There are lots of different types of moms out there. We read about them every day in the mommy blogs we all enjoy and relate to so much. There are the SAHM’s. Sancti-mommies. Working moms. Crunchy moms. New age moms (whatever the hell that means?). You name it, us moms will find a way to label it and own it. Over the last few years I have gone through many phases of motherhood. I’ve had weeks of feeding my daughter only organic foods and cutting out her “screen time” for more nourishing activities. Other times I send her to bed with no bath and a belly full of pizza rolls. Regardless what type of mom you identify as, I think we can all agree on one thing – This shit is HARD.


It wasn’t until about 6 months ago I entered the hardest phase of motherhood for myself yet. Single motherhood. It’s still new and unreal. I considered myself “essentially a single mom” when I was married. Not. Even. Close. Although the support from my counterpart wasn’t great, it was something. Two incomes and two sets of hands beats one any day. However, a healthy and clean environment for my daughter trumps all.


When I first became a single mom I was devastated. Parenting with a broken heart is unimaginably harder than expected. Mundane activities like daycare drop off and packing lunches became excruciating daily reminders that these were things I would be doing alone from now on. It’s hard to make a peanut butter and jelly when you can barely pick yourself up off the kitchen floor. Just like every other mom, I learned to be emotionally strong when everything seemed to be falling apart around me.


Being a single mom has taught me patience, selflessness, and perseverance. It has also taught me that it’s ok to be tired, and it’s ok to ask for help. As I watch my little girl grow, the prospect of seeing her succeed and be happy far outweighs any anger I can have for the situation. I’ve laid awake many of nights trying to figure out how I will make this up to her. I’ve spent hours analyzing the effects of having an absent parent. The countless moments of feeling guilty for just momentarily wanting to be released from this never ending responsibility that her father traded for his own freedom.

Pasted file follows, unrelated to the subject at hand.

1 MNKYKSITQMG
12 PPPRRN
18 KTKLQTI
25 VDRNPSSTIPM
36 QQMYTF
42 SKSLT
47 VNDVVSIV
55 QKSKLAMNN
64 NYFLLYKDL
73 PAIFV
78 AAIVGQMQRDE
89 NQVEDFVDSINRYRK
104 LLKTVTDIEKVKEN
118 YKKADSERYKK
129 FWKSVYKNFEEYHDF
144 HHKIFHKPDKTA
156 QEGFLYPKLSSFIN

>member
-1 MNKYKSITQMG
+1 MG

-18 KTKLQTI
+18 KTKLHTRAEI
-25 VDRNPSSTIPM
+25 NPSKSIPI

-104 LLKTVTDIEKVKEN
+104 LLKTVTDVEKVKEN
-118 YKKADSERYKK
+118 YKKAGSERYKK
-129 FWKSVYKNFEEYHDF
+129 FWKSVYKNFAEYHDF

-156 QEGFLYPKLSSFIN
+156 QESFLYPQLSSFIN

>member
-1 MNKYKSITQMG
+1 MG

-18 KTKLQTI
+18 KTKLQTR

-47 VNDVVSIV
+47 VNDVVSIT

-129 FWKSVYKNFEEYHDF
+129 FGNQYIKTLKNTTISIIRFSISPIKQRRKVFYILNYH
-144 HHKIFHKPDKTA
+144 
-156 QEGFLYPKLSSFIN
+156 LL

I think about mine and my daughter’s future differently as a single mom. It’s an ongoing conversation in my own head that never stops. How will I pay for college? Who will take her to sporting events or music lessons if I’m sick? How in the world will I ever have a social or love life again? Will I be able to find a man who accepts me AND my daughter? Will he accept that I lived an entire life before I met him, or that the scars and stretch marks that stain my body are from a child that is not his own?


Just like any other mom I am tired, frustrated, and weary. I make mistakes and I often don’t give myself any credit for my triumphs. As a single mom I am sometimes bitter and resentful that I am also a father. But despite the extra work, I never doubt that it’s worth it. Her love is the purest thing I’ve ever known. Even at my worst, I am still the entire world to my little girl. She is growing into a smart, beautiful, and kind little person. And I am proud to be her (single, crunchy, whatever!) mom.


Danielle is a 27 year old accounting clerk who enjoys Umphrey’s McGee couch tours and trying every different flavor of LaCroix. When she isn’t doing mom stuff you can find her dabbling in yoga or binge watching Netflix. She is a dog person and her favorite color is green.


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6 Responses

  1. Gina Higgin

    Wonderful article and sharing. You are and will continue to grow as a wonderful mom. We just don’t quit because that’s what we are made of. Our children are precious gifts that do make it all worthwhile. Good for you! Keep putting one foot in front of the other, you deserve the world and some day, you will have it. Hugs!

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